What games did I play this weekend?

This weekend was a gamefest for me. Not only did I get to play several board games, I got to try out another grail game. But what did all these board games have in common?

No boards.

That’s right. Every game I played this weekend didn’t have the traditional board that comprises a board game. Maybe a tabletop game would be a better name. Whatever you call them, these games each had their own mechanics and systems and custom packaging.

Saturday’s board game was called Betrayal at House on the Hill. If you think the name’s a mouthful, you might not be surprised by the two manuals the game comes with outlining several scenarios. The premise is a group of people brought to a haunted house in the dead of night. Forced to explore this mysterious manor, the visitors eventually discover a traitor among them and the game takes a turn.

But how does a game of property exploration exist without a game board?

Tiles. Chipboard tiles representing various rooms, stairways, and foyers are laid out as the players explore the house, giving the impression of searching the dark with a flashlight. As the game progresses, a game board is actually  built, but never completely, and rarely the same as a previous playthrough. Definitely a twist on the classic game board. Of course, the game box needs to have different elements. Deeper to hold the extra pieces, with a unique cavity for holding the tiles. An ordinary die cut gameboard usually just sits on top, like an extra lid.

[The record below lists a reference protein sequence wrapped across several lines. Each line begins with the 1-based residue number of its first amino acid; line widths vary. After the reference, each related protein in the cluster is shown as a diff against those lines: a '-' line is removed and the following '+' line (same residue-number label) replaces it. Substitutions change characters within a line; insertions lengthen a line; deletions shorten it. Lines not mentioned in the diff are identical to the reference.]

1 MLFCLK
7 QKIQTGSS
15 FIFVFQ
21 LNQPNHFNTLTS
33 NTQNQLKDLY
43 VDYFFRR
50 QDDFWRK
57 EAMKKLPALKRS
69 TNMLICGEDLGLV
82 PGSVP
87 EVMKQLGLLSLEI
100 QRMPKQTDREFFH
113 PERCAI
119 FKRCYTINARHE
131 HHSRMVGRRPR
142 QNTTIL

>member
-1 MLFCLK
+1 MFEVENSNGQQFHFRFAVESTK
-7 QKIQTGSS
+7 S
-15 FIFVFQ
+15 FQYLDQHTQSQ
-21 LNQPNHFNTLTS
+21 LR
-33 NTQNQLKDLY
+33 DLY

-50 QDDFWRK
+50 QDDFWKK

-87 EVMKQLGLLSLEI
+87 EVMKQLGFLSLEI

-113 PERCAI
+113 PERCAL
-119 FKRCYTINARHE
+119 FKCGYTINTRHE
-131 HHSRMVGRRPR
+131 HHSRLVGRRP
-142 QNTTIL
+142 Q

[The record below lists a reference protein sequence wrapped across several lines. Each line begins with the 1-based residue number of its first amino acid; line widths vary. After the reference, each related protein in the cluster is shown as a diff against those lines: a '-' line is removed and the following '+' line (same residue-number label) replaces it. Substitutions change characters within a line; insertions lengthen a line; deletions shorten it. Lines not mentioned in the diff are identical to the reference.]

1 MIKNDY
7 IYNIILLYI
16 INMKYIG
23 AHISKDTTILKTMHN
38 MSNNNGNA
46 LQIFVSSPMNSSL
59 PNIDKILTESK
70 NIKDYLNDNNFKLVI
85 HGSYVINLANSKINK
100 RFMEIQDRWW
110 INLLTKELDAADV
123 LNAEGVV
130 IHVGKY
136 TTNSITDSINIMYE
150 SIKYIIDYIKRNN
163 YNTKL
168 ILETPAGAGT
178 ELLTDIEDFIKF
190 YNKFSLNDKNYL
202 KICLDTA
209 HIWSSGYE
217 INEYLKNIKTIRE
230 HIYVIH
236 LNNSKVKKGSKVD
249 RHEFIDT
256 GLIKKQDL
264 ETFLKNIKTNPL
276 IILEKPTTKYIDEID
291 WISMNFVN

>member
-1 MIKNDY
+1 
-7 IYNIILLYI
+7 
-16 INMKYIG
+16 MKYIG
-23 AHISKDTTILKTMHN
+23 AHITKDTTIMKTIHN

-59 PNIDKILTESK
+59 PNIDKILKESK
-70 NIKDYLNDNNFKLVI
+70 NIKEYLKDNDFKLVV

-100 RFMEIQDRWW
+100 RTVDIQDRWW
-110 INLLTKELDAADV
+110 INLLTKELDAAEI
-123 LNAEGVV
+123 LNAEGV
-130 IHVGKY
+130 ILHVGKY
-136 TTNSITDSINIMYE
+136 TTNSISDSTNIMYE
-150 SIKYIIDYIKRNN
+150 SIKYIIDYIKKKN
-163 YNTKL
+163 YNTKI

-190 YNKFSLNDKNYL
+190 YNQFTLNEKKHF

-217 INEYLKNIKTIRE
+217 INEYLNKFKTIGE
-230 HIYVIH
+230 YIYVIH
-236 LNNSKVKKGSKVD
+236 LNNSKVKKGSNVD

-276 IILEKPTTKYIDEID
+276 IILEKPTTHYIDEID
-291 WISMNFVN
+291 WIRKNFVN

Sunday, I followed up my board-less theme with a dice game. Firefly: Shiny Dice capitalizes on the cult hit Firefly–one of my favorites. Much like the show, the plot of the game revolves around forming a crew of outlaws to fight even more underhanded villains–all aboard a spaceship.

firefly_shiny_dice_gamegames_firefly shiny dice contents

This would be a pretty standard affair for a board game, but Shiny Dice does it with–shocker–dice. Dice, cards, and a playmat that is basically just a screen-printed mousepad make up the contents. While the rules seemed overly complex, it finally hit its stride. I can see it being difficult to make a press-your-luck dice game that plays longer and with depth, but there’s a lot to remember.

For a game that is mostly just small components, I would have appreciated nicer packaging (especially for the price point). Even forgiving the plain cardboard interior, it’s sad to open up a game and see three sets of cards combined and in disarray, with dice all akimbo. SBS dividers would have been appreciated.

Finally, my gaming group and I finished up with another fairly new title: Diamonsters. From the makers of Machi Koro comes a game of gem-munching monsters and a bidding system that is simple to learn. The game doesn’t have a ton of depth and, as one of my pals noted, plays a lot like the classic card game War. But it is nice to play a quick, fun game once in awhile as a palate cleanser. My only complaint about this game is the box. Don’t get me wrong, the artwork  is beautiful and the box is a masterpiece. A sturdy two piece setup box with soft-touch lamination.

diamonsters custom game box telescope_box_diamonsters diamonster_two_piece_rigid_setup_box

However, it’s a real pain to get open. It’s like hermetically-sealed or something. As I struggled to separate the top from the bottom, the packaging expert in me was screaming Would it kill you to put some thumb notches in this thing?!

The point of all this: I kind of missed the game board. Betrayal was a blast and very unique, but it still built a game board. There’s just something about that turned edge chipboard that makes a game a game in my opinion. Game designers are tasked with reinventing the wheel in a lot of ways, but sometimes you can’t beat a classic.

Keep Sunrise Packaging in mind for all your custom board game needs and don’t forget to keep up with your fellow gamers with the hashtag #WhatDidYouPlayMondays!

WDYPM